5 of 5 stars Reviewed August 1, 2014 via mobile

Mr. Ronald Lewis opens his home-based museum and heart to visitors wanting to gain some understanding and knowledge about the traditions of Mardi Gras Indians, Social Aid and Pleasure Clubs and the rebirth of the 9th ward after Katrina. Being there was like being with a relative talking story.

Was this review helpful? Yes 1
Leeds, United Kingdom
Senior Reviewer
10 reviews 10 reviews
5 attraction reviews
5 helpful votes 5 helpful votes
5 of 5 stars Reviewed March 31, 2014

We visited The House of Dance and Feathers as part of the Ninth Ward Rebirth Bike Tour. Echo the comments that owner Ronald Lewis is one of the nicest people you could meet and it was one of the highlights of our trip to New Orleans. We purchased a signed copy of his book before we said our goodbyes. It... More

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haddon twp, United States
Senior Reviewer
8 reviews 8 reviews
9 helpful votes 9 helpful votes
5 of 5 stars Reviewed November 14, 2013

Mr. Ronald Lewis's House of Dance and Feathers is truly a beautiful exhibit of history, strength, and culture! The collection of pieces/stories in the House of Dance and Feathers allows you to delve deep into New Orleans people, cluture and history. Mr. Lewis is a true ambassador of New Orleans and the Lower Ninth Ward. Listening to him tell stories... More

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New Orleans, Louisiana
Reviewer
4 reviews 4 reviews
2 helpful votes 2 helpful votes
5 of 5 stars Reviewed November 5, 2013

Ronald Lewis never lost sight of his vision, in spite of the tragic devastation left by the 2005 flood. He immediately set to work restoring and improving the museum that he built to honor New Orleans' traditions. Today, he gives tours and lectures on the cultural history of the African American Mardi Gras Indian gangs and the Social Aid &... More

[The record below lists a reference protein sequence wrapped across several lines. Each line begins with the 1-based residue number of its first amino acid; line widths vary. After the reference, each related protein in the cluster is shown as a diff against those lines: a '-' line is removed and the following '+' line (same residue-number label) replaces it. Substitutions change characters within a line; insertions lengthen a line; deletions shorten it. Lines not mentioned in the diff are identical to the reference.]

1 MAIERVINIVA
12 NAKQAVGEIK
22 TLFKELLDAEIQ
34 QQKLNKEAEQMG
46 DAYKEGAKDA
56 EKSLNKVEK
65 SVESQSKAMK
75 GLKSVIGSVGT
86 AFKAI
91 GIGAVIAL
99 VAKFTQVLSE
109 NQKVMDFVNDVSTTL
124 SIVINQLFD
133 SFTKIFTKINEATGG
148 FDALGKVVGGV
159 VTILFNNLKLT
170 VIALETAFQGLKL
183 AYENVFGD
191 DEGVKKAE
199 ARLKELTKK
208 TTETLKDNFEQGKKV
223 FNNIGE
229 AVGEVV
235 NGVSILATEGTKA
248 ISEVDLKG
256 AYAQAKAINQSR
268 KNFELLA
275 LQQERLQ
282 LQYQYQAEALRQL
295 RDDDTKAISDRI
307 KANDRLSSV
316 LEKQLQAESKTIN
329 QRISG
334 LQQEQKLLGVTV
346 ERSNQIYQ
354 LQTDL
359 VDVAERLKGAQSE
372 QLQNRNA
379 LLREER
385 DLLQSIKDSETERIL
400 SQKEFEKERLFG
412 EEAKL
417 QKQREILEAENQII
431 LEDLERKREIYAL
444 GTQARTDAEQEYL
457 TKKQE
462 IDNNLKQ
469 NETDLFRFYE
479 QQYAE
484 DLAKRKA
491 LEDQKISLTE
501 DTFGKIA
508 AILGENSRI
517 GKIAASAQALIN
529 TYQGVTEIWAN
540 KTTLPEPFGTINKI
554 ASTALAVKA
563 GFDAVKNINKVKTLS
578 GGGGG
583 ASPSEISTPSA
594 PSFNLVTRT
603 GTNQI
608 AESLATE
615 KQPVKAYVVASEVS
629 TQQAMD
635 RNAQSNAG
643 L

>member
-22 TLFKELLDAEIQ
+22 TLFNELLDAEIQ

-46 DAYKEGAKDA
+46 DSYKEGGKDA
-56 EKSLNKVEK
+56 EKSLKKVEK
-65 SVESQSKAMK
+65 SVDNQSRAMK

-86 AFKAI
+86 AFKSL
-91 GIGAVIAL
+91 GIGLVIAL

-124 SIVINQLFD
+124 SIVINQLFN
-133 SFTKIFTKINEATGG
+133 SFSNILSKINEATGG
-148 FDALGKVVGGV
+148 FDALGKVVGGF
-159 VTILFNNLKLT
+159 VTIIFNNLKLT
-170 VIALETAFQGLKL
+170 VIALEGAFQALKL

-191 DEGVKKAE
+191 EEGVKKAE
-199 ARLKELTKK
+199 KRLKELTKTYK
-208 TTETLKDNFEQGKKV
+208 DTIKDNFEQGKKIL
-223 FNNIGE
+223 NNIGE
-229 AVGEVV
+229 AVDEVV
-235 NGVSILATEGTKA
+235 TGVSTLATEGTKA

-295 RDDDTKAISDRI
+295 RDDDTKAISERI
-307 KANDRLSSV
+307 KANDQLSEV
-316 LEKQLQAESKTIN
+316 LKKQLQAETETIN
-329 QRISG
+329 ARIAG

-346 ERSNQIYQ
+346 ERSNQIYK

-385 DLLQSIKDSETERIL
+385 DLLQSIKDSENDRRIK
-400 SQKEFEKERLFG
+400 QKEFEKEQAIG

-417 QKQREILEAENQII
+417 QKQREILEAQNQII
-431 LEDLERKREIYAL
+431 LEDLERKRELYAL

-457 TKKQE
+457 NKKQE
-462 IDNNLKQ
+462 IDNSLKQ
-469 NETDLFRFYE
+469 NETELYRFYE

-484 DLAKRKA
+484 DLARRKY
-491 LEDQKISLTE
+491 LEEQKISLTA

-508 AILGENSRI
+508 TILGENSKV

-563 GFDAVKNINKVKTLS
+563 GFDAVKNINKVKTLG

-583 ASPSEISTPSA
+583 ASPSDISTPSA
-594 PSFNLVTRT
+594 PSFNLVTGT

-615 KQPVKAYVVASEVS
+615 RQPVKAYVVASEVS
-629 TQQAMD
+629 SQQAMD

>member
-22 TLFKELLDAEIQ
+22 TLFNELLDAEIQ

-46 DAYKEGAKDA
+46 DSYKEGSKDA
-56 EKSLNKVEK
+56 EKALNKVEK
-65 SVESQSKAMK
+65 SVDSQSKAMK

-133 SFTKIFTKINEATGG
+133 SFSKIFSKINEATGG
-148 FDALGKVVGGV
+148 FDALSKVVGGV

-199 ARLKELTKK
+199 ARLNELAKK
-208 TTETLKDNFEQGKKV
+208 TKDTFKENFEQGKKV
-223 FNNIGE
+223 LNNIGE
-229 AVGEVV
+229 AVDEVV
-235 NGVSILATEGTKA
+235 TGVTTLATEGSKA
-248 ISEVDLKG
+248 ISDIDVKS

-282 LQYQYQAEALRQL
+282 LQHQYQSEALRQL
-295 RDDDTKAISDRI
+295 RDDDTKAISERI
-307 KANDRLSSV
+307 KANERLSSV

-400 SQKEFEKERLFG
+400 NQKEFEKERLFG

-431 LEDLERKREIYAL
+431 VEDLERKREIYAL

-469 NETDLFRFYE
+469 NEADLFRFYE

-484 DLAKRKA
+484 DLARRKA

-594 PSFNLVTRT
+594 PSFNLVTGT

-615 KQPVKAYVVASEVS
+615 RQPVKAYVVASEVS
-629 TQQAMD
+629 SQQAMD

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Rochester, NY
Top Contributor
55 reviews 55 reviews
24 attraction reviews
26 helpful votes 26 helpful votes
5 of 5 stars Reviewed October 23, 2013

What a privilege to be able to visit this museum. It's sort of a companion to the Backstreet Cultural Museum, but concentrates on memorabilia and photos, rather than on the Mardi Gras Indian costumes. Ronald Lewis, the museum's curator is one of the kindest, wisest people I've ever met. The website says "You'll leave a here a friend!" and it's... More

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NYC
Senior Contributor
42 reviews 42 reviews
17 attraction reviews
80 helpful votes 80 helpful votes
5 of 5 stars Reviewed October 4, 2011

My boyfriend and I paid a last-minute visit to Ronald Lewis' House of Dance and Feathers on our final vacation day in New Orleans—and we're so happy we did. The one-room "museum" is located in Ron's backyard in the Lower Ninth Ward, where some houses have been rebuilt, others dozed and their lots overgrown, and others abandoned indefinitely. The museum... More